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Ecosystem functioning along gradients of increasing hypoxia and changing soft-sediment community types
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Number of Authors: 102019 (English)In: Journal of Sea Research, ISSN 1385-1101, E-ISSN 1873-1414, Vol. 153, article id 101781Article in journal (Refereed) Published
Abstract [en]

Marine ecosystems world-wide are threatened by oxygen deficiency, with potential serious consequences for ecosystem functioning and the goods and services they provide. While the effects of hypoxia on benthic species diversity are well documented, the effects on ecosystem function have only rarely been assessed in real-world settings. To better understand the links between structural changes in macro- and meiofaunal communities, hypoxic stress and benthic ecosystem function (benthic nutrient fluxes, community metabolism), we sampled a total of 11 sites in Haystensfjord and Askerofjord (Swedish west coast) in late summer, coinciding with the largest extent and severity of seasonal hypoxia in the area. The sites spanned oxic to anoxic bottom water, and a corresponding gradient in faunal diversity. Intact sediment cores were incubated to measure fluxes of oxygen and nutrients (NO3-, NO2-, NH4+, PO43-, SiO4) across the sediment-water interface. Sediment profile imaging (SPI) footage was obtained from all sites to assess structural elements and the bioturbadon depth, and additional samples were collected to characterise sediment properties and macro- and meiofaunal community composition. Bottom-water O-2 concentration was the main driver of macrofauna communities, with highest abundance and biomass, as well as variability, at the sites with intermediate O-2 concentration. Meiofauna on the other hand was less sensitive to bottom-water O-2 concentration. Oxygen was the main driver of nutrient fluxes too, but macrofauna as well meiofauna were also significant predictors; DistLM analyses indicated that O-2 concentration, macrofaunal abundance or biomass, and meiofaunal abundance collectively explained 63%, 30% and 28% of the variation in sediment O-2 consumption, NH4+ flux and PO43+ flux, respectively. The study provides a step towards a more realistic understanding of the link between benthic fauna and ecosystem functioning, and the influence of disturbance on this relationship, which is important for management decisions aimed at protecting the dwindling biodiversity in the coastal zones around the world.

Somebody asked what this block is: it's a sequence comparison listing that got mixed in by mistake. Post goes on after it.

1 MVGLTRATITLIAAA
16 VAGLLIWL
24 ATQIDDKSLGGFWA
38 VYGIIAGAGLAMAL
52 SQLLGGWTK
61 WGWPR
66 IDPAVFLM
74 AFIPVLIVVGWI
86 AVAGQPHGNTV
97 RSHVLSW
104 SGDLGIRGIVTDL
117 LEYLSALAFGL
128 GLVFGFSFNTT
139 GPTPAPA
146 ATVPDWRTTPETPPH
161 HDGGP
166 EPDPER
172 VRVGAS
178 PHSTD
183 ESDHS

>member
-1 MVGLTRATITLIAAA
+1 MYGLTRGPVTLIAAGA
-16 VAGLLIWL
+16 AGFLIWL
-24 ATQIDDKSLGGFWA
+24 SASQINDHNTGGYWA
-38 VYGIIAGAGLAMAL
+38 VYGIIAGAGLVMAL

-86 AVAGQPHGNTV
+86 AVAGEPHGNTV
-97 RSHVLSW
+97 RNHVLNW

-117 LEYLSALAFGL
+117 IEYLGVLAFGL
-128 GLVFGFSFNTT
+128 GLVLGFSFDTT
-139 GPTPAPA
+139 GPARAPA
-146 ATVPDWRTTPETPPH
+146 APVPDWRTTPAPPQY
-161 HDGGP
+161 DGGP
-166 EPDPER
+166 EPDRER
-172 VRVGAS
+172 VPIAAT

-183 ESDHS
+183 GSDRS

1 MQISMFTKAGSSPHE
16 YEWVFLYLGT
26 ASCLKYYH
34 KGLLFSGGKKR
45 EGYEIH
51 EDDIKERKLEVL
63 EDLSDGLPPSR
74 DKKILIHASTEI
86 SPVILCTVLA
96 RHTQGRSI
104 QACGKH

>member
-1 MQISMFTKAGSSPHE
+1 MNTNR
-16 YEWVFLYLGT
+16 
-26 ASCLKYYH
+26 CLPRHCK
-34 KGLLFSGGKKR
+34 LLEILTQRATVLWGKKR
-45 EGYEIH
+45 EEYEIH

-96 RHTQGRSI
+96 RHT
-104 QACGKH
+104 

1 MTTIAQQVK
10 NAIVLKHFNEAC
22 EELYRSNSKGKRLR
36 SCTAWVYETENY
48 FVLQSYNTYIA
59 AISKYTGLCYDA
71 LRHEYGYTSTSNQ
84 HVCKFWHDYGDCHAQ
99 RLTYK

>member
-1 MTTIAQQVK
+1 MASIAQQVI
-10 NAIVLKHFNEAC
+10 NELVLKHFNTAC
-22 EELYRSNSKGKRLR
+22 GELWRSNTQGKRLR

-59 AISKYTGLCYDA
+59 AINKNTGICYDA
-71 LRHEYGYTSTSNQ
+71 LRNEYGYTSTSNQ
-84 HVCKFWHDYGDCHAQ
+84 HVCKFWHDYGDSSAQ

Place, publisher, year, edition, pages
2019. Vol. 153, article id 101781
Keywords [en]
Hypoxia, Nutrient cycling, Structural community changes, Ecosystem functioning, Macrofauna, Meiofauna
National Category
Biological Sciences Earth and Related Environmental Sciences
Identifiers
URN: urn:nbn:se:su:diva-175954DOI: 10.1016/j.seares.2019.101781ISI: 000489353200004OAI: oai:DiVA.org:su-175954DiVA, id: diva2:1369334
Available from: 2019-11-11 Created: 2019-11-11 Last updated: 2019-11-11Bibliographically approved

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Norkko, JoannaNorkko, Alf
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Stockholm University Baltic Sea Centre
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